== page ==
The common echo reverberating from the shores of Angola to the heart of the Congo -Kinshasa and the valleys of Lesotho, are ordinary people’s calls for freedom, happiness and good life.
The political elite have captured states and use their killing machinery to silence the people. Corruption, 3rd-termism, fraudulent elections, education, health and economic challenges are rising on the continent. People on the receiving end are getting restless. How might we end this building tension?
This blog seeks to highlight the importance of art in social transformation. Art is as old as humanity and has been used in previous struggles across the continent, but does art still matter?
An attempt to respond to this question could be too ambitious given the diversity of arts and people under focus. Though the main socio-political wave that springs to mind when discussing art and society in Southern Africa is the liberation of the last enclave -South Africa. Music, protest theatre, poetry, street marches, posters, banners, t-shirts, films, speeches and boycotts formed an integral part of the anti-apartheid struggle. The liberation of the sub-continent - then called the frontline states - used art to inspire and imagine new futures for the continent. And it worked.
Remember Lucky Dube’s hit Different Colours? https://www.youtube.com/watch?v=R4csXJXHVGA It inspired the new South Africa to come together. It confronted xenophobia and racism. It painted the possibility of a better South Africa for all-black, white, yellow, green and coloured.
But things have changed.
Post-1994, after President Mandela’s ascendency to power in South Africa - the entire region changed. Its art changed too. Socio-political meanings were quickly overtaken by fun and love beats in music. The “Free Mandela” songs were overtaken by “Ngiyakuthanda” love vibes. The euphoria of freedom and total independence misled the people into retreat.
Now with the ever increasing migration crisis, rising corruption, rising unemployment and rising challenges in the energy, education and health sectors perhaps it would not be far-fetched to re-ignite the fires of arts for social change as a means of giving expression to the demands, dreams and aspirations of the people – who for all intents and purposes have been excluded.
The post-Mandela challenge on the continent includes a rising number of leader’s changing their constitutions from two-term limits to life presidents. Across the continent, countries like Angola, Gabon, Gambia, Guinea, Rwanda, Burundi, the DRC and Zimbabwe remain trapped in the crisis of autocrats that capture their countries and cling to power by any means necessary. Any plan of a street protest is crushed ruthlessly. And pan-African cronyism masquerading as solidarity protects these leaders from international prosecution.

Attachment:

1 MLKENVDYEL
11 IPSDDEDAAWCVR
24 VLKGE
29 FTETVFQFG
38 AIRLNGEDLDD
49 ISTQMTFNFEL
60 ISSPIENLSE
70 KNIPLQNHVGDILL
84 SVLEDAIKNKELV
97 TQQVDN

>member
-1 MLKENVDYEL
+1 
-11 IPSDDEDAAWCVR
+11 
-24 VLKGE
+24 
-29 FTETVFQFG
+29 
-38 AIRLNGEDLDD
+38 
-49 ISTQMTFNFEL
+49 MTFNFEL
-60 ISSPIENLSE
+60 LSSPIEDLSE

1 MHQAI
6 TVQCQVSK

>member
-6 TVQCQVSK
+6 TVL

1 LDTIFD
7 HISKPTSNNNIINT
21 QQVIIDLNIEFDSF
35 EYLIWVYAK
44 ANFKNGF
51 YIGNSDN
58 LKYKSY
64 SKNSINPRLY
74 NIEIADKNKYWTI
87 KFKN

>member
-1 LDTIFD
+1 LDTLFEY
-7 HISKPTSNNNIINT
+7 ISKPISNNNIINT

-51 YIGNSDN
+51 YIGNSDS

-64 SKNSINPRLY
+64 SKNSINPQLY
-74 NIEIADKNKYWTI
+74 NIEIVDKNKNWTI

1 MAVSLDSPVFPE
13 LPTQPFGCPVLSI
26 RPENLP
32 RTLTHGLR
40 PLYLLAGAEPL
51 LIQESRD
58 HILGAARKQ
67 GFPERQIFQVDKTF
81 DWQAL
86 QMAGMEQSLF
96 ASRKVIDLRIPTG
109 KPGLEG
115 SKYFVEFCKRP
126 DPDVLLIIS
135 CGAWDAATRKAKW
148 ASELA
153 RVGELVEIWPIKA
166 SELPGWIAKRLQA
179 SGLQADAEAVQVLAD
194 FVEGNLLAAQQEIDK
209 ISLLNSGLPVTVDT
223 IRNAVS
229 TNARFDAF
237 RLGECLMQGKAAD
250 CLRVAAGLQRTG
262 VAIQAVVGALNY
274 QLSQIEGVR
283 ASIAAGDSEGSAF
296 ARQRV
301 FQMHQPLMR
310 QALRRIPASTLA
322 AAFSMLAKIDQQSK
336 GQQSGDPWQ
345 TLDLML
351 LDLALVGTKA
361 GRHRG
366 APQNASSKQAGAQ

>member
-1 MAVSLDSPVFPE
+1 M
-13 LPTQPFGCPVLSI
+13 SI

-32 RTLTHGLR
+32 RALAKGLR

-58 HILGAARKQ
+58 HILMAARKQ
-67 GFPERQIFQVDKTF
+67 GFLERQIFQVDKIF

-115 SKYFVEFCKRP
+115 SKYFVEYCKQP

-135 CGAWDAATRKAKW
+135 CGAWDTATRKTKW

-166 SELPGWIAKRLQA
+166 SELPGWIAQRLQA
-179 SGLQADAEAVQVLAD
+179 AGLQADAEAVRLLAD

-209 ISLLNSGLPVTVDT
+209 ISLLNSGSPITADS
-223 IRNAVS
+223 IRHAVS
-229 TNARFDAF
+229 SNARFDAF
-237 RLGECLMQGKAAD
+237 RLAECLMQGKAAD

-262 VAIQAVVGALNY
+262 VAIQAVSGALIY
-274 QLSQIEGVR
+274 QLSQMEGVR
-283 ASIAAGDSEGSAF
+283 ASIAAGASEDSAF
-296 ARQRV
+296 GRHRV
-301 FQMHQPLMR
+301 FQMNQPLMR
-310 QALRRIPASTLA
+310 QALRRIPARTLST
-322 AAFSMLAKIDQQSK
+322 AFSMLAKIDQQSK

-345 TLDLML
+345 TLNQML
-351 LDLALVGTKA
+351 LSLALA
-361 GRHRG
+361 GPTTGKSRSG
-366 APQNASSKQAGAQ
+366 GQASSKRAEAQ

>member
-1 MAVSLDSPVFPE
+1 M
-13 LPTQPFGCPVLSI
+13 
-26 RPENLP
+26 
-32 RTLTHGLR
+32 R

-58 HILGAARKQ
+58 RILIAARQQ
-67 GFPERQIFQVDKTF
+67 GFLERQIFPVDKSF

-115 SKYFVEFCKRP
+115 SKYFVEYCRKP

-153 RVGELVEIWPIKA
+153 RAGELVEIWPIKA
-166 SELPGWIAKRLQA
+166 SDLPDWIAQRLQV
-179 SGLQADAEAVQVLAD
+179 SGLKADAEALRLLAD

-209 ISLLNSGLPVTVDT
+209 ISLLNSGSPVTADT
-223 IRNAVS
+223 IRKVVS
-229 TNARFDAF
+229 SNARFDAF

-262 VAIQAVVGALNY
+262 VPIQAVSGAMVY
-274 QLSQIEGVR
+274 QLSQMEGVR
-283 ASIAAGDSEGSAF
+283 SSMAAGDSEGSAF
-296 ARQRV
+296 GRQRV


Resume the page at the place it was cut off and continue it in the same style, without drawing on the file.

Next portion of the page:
There is silence everywhere in spite of the hurt and disenchantment in people’s hearts. A pound for pound fight could easily escalate to a civil war. Most of these autocratic regimes are heavily invested in anti-mass equipment.
So what’s the way ahead?
Bring back the music. With today’s digital society - make me the cartoons, the satire, share the stories, the photos and the videos. Bring out the power of arts - as diverse as art can be and let the people never again surrender the power of their expression and their future into the hands of poli-tricians.
Every facet of life, from birth to death has an artwork or cultural practice to honour it. The age old proverb reminds us of our very humanity through artistic expression: “If you can walk you can dance, if you can talk you can sing.” Art is always within people and too concealed to arrest. It is free as well! Art produces many feelings from self-actualisation to tears (sometimes). The arts can offer inspiring tools that, as legendary musician Bob Marley said – “… hit(s) you and you feel alright.”
The launch of the Arts Exchange by the Open Society Foundation coincides with this growing gap in social mobilisation on the sub-continent. The Arts Exchange is an OSF global space that supports and promotes the use of art for expression in the promotion of various socio-economic or political issues. Art, therefore, offers a powerful platform that breaks hard questions into easily understandable units
The game has changed. The voiceless will speak - powerfully. As untouchable as the wind is, so will be art in social change. Africa will never be the same again!